Wednesday, November 17, 2010

The Barn and The Moon

We had drumming circle again last night. There is much that I really enjoy and find thought provoking about Native American spirituality. There is also much that I am beginning to find uncomfortable, but I think that comes from specific people in the group and not so much from the way the circle is being led and presented. There are several people in the group who are deep into spiritual healing of physical brokenness and this makes me uneasy. Too often the language and behaviors of these "healers" blames the victim, particularly if they are not healed and made whole immediately.

But, maybe this is all just me. And. . .it's good for me to sit in a circle and be exposed to things I don't agree with, right? {nodding appropriately}

Last night we did several meditations that are still with me this morning. One was brought forth by a member of the group who I find fascinating. She's older, with fun and funky grey hair and is full of a kind of magnetic energy that I enjoy being around. We were meditating on the season of Thanksgiving and the fact that fall is a time of letting go of the things in our lives that no longer serve us well when Suzanne gave us the following quote to think about –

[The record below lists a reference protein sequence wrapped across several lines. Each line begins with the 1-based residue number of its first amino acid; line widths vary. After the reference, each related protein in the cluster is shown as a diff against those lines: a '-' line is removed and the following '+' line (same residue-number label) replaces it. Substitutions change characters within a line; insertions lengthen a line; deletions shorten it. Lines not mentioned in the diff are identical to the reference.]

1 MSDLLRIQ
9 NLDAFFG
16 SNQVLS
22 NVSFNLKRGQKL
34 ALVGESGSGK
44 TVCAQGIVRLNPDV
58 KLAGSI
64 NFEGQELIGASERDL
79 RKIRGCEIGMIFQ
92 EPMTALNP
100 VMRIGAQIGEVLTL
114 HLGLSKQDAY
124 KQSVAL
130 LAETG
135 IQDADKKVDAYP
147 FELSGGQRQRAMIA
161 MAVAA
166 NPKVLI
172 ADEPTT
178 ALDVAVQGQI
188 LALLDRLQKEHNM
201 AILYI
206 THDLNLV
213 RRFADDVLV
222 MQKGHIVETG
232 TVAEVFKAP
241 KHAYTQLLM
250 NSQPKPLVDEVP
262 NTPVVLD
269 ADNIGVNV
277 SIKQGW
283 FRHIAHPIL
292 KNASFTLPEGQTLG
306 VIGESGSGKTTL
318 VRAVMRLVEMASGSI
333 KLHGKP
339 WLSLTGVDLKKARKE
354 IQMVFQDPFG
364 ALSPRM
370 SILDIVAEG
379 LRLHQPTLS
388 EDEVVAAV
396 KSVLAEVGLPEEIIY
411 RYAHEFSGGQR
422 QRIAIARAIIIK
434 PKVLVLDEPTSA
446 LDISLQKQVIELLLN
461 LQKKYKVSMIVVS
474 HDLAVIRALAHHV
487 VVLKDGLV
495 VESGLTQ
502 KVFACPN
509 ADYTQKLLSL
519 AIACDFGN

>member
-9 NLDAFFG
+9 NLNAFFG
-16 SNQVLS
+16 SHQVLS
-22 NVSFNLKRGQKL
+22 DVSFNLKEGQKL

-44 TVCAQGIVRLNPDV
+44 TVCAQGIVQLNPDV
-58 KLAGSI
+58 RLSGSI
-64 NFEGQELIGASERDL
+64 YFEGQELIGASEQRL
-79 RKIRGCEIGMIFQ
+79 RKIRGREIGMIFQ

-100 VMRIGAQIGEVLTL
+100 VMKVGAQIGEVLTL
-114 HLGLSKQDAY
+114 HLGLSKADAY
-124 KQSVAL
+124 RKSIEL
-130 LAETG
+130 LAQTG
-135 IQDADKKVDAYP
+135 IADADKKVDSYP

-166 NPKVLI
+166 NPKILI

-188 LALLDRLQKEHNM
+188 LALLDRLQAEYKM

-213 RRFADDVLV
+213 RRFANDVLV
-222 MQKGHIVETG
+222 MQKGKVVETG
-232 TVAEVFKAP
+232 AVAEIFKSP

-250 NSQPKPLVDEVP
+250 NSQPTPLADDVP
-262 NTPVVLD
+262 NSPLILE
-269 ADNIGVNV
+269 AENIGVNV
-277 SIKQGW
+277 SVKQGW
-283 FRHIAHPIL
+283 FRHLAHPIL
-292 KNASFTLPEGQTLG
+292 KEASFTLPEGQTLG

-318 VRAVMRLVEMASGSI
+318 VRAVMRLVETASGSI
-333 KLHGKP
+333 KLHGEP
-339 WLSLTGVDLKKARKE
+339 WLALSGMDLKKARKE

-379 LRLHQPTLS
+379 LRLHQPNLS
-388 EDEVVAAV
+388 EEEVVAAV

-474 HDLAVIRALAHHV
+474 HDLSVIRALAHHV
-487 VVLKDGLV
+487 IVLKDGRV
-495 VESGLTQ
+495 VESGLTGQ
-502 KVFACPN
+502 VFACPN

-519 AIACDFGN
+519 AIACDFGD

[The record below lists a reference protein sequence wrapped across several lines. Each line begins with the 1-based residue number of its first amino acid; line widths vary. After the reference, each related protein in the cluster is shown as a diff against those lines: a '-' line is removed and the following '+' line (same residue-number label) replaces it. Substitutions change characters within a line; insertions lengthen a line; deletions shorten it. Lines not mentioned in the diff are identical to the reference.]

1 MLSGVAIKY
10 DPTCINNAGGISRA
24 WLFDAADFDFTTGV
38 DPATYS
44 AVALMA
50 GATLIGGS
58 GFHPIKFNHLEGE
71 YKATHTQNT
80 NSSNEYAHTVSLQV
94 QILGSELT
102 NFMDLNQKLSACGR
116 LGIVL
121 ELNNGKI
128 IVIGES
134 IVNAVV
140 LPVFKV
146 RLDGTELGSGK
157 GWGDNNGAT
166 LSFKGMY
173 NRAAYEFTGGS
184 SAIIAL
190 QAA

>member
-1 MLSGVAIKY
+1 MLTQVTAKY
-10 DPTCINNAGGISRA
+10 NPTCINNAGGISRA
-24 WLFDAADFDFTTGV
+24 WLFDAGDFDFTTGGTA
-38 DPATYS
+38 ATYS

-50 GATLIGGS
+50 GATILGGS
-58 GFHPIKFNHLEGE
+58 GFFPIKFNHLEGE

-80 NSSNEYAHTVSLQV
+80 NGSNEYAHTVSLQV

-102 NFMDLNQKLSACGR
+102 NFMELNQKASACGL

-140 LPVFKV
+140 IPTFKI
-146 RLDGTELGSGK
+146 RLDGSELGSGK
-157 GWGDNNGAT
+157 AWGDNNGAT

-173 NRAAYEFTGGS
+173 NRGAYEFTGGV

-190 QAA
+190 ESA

my barn burnt – now i can see the moon

The more I thought about this image the more I was moved by its truth. How many big, devastating events have happened in my life? {Many} How many of those big, devastating events eventually made room for growth and new life in unexpected ways? {All. . . maybe not in ways I expected – or even wanted – but growth came anyway.}

And then the inevitable questions come for me to sit with in silence today –

What am I missing because I'm focused on the close-up, minute, negligible concerns of my small life? The vastness and power of creation?

This is why I continue to explore God through Native American drumming circle. . .

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